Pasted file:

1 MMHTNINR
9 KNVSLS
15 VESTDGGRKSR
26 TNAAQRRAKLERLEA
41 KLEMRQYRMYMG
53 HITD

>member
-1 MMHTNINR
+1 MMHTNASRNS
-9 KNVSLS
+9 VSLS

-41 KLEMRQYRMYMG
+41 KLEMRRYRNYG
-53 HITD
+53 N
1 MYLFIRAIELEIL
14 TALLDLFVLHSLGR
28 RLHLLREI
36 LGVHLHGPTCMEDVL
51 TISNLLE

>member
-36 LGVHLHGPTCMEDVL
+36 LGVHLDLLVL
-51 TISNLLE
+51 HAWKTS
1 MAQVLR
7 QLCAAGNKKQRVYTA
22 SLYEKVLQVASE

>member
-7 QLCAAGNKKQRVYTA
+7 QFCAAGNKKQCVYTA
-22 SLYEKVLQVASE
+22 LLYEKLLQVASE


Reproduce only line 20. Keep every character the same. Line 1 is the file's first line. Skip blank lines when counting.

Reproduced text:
51 TISNLLE